Saffron (pronounced /ˈsæfrən/ or /ˈsæfrɒn/) is a spice derived from the flower of Crocus sativus, commonly called the”saffron crocus”. The vibrant crimson stigma and fashions, called threads, are gathered and dried to be used mainly as a seasoning and colouring agent . Saffron has been the world’s priciest spice by weight. Even though some doubts remain on its source, it’s thought that saffron originated in Iran.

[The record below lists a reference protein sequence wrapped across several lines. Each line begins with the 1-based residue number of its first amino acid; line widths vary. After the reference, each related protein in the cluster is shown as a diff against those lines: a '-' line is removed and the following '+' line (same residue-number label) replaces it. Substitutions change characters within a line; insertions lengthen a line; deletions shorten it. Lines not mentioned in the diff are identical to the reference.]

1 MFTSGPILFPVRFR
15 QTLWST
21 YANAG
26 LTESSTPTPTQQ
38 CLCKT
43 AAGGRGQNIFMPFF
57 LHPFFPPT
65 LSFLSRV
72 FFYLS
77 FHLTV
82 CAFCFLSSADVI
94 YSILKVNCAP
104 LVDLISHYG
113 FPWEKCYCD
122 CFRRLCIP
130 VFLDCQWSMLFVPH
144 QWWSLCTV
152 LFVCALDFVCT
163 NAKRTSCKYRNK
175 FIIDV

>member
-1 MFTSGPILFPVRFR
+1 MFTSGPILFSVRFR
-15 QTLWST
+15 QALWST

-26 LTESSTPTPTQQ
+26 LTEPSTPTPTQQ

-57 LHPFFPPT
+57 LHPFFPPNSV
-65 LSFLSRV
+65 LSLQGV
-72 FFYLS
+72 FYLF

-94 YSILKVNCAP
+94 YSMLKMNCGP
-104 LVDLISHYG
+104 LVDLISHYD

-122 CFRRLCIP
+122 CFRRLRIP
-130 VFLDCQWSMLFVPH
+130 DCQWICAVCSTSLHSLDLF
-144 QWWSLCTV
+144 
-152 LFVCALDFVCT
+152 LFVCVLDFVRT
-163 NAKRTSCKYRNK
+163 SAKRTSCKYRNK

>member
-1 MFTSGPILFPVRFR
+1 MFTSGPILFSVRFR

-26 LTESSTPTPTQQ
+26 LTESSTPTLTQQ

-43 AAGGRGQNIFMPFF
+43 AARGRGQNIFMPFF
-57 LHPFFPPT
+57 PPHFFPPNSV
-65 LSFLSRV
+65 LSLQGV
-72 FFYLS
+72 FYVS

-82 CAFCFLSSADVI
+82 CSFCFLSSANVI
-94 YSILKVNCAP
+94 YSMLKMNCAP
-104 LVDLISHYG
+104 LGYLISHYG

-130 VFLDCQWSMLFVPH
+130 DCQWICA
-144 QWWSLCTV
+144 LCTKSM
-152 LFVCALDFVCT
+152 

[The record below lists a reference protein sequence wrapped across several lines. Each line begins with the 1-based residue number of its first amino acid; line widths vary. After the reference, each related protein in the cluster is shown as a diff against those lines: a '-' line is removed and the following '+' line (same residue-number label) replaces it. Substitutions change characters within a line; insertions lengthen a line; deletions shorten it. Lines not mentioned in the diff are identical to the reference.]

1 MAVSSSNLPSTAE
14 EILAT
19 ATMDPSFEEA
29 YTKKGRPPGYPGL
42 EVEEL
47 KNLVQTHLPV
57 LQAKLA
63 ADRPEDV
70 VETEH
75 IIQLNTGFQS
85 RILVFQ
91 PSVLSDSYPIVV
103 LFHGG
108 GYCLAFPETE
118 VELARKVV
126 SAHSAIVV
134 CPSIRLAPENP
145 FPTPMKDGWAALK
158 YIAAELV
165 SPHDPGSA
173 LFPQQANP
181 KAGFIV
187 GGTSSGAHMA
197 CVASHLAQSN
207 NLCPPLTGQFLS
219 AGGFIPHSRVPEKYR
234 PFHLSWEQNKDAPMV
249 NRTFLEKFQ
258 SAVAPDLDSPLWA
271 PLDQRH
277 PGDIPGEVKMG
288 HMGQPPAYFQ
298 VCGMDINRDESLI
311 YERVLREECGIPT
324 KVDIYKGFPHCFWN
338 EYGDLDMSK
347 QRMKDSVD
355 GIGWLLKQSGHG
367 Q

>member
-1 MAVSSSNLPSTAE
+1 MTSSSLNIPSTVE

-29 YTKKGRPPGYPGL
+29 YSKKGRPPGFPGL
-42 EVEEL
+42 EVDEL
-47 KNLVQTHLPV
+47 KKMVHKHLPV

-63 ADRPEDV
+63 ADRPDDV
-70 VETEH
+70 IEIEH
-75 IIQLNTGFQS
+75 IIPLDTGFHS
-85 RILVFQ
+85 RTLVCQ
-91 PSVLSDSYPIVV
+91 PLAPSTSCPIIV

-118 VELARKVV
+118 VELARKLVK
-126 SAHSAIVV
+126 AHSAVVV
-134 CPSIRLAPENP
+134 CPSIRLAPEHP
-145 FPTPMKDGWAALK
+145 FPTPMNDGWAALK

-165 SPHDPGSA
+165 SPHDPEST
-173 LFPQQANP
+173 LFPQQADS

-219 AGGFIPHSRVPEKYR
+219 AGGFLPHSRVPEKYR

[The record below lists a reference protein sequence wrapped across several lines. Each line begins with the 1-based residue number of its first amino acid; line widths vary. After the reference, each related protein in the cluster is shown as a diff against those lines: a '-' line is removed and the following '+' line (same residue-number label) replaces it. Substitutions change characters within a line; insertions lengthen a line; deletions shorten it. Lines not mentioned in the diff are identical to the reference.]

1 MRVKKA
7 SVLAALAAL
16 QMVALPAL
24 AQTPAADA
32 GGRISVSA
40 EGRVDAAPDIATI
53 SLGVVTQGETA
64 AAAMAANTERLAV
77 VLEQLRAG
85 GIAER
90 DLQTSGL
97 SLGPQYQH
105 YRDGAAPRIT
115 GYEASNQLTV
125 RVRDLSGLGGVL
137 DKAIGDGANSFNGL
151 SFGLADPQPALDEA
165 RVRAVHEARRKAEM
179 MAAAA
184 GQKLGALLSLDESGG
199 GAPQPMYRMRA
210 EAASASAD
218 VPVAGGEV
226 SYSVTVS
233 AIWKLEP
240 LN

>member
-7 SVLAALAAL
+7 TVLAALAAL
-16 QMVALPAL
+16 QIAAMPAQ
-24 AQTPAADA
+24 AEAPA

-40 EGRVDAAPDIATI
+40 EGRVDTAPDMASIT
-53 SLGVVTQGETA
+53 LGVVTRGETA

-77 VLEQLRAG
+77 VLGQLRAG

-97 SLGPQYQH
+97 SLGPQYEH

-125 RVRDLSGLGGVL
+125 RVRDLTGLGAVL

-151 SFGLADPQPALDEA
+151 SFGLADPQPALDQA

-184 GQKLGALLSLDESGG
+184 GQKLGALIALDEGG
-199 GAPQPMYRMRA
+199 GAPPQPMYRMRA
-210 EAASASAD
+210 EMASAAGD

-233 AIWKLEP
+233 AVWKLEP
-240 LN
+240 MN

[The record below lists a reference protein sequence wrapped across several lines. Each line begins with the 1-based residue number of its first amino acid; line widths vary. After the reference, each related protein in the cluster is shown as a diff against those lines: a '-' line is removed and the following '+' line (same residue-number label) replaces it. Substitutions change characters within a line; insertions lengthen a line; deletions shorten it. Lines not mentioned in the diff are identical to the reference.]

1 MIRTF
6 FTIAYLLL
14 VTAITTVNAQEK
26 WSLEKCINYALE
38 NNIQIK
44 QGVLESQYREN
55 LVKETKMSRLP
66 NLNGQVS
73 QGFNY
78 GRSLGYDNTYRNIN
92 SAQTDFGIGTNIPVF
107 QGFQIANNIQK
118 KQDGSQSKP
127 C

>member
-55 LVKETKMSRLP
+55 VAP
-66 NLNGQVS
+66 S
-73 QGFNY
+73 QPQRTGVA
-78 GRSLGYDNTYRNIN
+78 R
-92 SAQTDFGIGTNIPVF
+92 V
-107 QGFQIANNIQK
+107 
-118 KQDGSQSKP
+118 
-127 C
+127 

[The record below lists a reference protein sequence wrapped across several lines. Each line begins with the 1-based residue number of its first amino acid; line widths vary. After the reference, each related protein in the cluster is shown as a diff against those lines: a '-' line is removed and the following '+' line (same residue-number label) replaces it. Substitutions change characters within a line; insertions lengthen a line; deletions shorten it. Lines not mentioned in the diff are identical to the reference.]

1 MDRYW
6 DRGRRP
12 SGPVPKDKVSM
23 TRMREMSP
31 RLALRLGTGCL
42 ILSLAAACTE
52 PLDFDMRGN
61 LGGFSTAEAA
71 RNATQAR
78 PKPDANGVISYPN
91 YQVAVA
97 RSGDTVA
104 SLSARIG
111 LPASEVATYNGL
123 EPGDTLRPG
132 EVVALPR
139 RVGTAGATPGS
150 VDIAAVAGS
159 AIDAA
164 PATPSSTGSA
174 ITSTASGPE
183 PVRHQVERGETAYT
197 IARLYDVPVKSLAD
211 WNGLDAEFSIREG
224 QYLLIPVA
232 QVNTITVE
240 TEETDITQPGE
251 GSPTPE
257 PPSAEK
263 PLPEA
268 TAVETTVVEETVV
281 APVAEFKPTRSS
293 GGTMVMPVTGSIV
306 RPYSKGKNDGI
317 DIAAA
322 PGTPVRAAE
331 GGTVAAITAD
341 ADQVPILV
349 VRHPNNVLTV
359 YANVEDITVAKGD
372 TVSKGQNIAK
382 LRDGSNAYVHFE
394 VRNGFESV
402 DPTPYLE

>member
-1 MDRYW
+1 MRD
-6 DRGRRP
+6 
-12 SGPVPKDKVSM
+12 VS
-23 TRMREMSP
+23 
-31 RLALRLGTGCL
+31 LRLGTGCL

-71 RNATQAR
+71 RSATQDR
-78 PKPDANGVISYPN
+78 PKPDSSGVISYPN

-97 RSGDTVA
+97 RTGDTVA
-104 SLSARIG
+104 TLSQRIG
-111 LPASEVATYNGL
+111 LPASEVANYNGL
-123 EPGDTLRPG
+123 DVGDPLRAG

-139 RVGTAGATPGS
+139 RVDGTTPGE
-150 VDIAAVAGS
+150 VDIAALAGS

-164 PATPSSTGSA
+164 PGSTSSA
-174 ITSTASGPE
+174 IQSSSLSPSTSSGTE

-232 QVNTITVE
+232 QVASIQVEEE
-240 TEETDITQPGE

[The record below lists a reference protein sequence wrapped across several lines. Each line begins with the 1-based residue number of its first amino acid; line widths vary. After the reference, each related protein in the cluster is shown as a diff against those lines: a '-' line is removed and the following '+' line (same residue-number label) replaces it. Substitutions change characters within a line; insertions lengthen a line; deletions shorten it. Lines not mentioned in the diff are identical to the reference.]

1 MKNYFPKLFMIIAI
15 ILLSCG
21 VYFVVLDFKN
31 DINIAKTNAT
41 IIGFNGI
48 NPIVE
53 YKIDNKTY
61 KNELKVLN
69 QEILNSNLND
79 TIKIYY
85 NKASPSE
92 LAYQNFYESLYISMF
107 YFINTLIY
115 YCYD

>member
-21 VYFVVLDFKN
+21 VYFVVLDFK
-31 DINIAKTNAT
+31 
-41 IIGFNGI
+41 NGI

Saffron’s flavor and iodoform- or hay-like odor result from the phytochemicals, picrocrocin and safranal. Additionally, it comprises a carotenoid pigment, crocin, which provides a rich golden-yellow colour to dishes and fabrics. Its recorded history is attested at a 7th-century BC Assyrian botanical treatise and continues to be traded and used for over centuries. In the 21st century, Iran produces some 90 percent of the world total for saffron.